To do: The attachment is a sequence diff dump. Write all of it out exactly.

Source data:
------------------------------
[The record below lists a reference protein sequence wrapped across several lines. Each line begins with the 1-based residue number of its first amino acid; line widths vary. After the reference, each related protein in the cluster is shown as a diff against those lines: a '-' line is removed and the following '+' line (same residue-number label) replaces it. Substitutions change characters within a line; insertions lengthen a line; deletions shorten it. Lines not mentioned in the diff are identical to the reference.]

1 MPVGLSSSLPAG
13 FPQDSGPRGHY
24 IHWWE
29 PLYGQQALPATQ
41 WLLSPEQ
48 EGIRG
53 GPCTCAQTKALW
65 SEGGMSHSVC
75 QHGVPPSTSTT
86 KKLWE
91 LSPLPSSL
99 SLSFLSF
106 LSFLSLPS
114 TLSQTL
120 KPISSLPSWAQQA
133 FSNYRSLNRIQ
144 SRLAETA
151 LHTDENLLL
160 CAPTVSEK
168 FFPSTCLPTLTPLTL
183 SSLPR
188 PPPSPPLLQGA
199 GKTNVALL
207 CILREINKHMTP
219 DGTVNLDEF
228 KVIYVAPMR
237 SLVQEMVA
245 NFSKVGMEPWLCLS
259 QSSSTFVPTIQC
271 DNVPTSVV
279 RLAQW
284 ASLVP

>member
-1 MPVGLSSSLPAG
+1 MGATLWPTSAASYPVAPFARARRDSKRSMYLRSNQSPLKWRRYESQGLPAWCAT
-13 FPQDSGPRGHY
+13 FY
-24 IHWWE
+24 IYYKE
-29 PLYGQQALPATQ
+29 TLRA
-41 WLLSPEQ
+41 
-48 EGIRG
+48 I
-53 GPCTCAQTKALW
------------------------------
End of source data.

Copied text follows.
[The record below lists a reference protein sequence wrapped across several lines. Each line begins with the 1-based residue number of its first amino acid; line widths vary. After the reference, each related protein in the cluster is shown as a diff against those lines: a '-' line is removed and the following '+' line (same residue-number label) replaces it. Substitutions change characters within a line; insertions lengthen a line; deletions shorten it. Lines not mentioned in the diff are identical to the reference.]

1 MPVGLSSSLPAG
13 FPQDSGPRGHY
24 IHWWE
29 PLYGQQALPATQ
41 WLLSPEQ
48 EGIRG
53 GPCTCAQTKALW
65 SEGGMSHSVC
75 QHGVPPSTSTT
86 KKLWE
91 LSPLPSSL
99 SLSFLSF
106 LSFLSLPS
114 TLSQTL
120 KPISSLPSWAQQA
133 FSNYRSLNRIQ
144 SRLAETA
151 LHTDENLLL
160 CAPTVSEK
168 FFPSTCLPTLTPLTL
183 SSLPR
188 PPPSPPLLQGA
199 GKTNVALL
207 CILREINKHMTP
219 DGTVNLDEF
228 KVIYVAPMR
237 SLVQEMVA
245 NFSKVGMEPWLCLS
259 QSSSTFVPTIQC
271 DNVPTSVV
279 RLAQW
284 ASLVP

>member
-1 MPVGLSSSLPAG
+1 MGATLWPTSAASYPVAPFARARRDSKRSMYLRSNQSPLKWRRYESQGLPAWCAT
-13 FPQDSGPRGHY
+13 FY
-24 IHWWE
+24 IYYKE
-29 PLYGQQALPATQ
+29 TLRA
-41 WLLSPEQ
+41 
-48 EGIRG
+48 I
-53 GPCTCAQTKALW